We went to a rubbish tip next to a railway line just outside Bucharest, where another volunteer, 24-year-old philosophy student Laura Fincu, lugs bags of dry food each evening.
She tries to stay with the packs of dogs as they eat, otherwise local residents emerge to shovel up the food to sell in markets.
The dogs are in various stages of decrepitude – many of the females have tumours emerging from their rear ends, caused by a sexually transmitted disease.
All are thin. Life expectancy is two to three years, as many get run over by cars or trains.
The K-9 Angels recently rescued one dog, Daisy, blinded when she was run over by a car causing her eyes to explode. She had also been set on fire at some point, leaving a scar on her back.
But now she is living happily in London.
One dog on the margins took my fancy: a gorgeous golden retriever who was too nervous to come over for food. He had a large wound on his neck, and not for the first time did I wonder why people in the UK buy pedigree dogs from breeders.
We telephoned for a vet, who offered to shoot the lab with a tranquilliser dart. He got very close, like David Attenborough stalking a leopard, but the dart fell out so the dog ran off, never to be seen again.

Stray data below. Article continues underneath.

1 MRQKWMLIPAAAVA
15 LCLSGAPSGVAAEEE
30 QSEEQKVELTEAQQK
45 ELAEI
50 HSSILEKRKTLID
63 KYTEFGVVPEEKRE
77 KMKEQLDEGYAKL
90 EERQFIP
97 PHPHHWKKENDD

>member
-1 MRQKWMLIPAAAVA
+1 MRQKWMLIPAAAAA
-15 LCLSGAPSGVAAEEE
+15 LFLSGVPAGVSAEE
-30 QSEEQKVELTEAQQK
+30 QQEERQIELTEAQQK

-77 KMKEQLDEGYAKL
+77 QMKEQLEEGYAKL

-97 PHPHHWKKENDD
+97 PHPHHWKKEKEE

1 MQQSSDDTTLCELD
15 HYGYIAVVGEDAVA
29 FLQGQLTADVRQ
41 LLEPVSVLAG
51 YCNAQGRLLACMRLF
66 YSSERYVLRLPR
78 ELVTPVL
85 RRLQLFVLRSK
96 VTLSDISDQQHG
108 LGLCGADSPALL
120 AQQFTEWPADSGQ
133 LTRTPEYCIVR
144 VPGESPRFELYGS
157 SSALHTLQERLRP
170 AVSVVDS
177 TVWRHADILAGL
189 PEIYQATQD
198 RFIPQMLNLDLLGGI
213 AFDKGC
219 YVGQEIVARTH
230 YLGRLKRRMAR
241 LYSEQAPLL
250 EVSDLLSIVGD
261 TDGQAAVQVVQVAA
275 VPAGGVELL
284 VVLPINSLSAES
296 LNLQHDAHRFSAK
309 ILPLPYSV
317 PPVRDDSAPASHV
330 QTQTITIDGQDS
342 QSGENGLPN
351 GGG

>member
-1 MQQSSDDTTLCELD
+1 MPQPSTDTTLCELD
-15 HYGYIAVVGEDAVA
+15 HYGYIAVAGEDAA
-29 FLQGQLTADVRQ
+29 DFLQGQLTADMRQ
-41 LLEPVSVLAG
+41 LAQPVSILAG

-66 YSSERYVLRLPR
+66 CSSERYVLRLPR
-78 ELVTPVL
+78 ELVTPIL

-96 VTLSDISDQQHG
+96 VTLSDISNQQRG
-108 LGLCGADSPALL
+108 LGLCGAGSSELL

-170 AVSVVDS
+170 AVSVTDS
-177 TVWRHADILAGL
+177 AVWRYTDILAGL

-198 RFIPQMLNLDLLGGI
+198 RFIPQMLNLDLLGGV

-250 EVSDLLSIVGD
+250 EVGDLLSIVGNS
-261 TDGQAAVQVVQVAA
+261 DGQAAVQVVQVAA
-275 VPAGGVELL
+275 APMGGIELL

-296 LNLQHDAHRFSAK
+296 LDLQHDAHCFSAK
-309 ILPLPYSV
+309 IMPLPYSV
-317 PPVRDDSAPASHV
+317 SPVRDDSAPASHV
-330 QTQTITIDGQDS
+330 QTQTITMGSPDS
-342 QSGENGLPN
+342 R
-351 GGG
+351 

Every dog we fail to catch, or are forced to leave behind to its fate, feels like a tragedy.
But the street dogs at least have freedom, the chance to bask in the sun. Far worse was the private pound we entered on the pretext of wanting to buy a dog.
The pound was in a village called Chitila, in Bucharest’s Sector 1 district. Chitila is not a poor area by Romanian standards, but a wasteland of partly constructed buildings, slums and dirt roads.
TV star: Victoria Eisermann strikes a pose during her brief stint in Big Brother 2012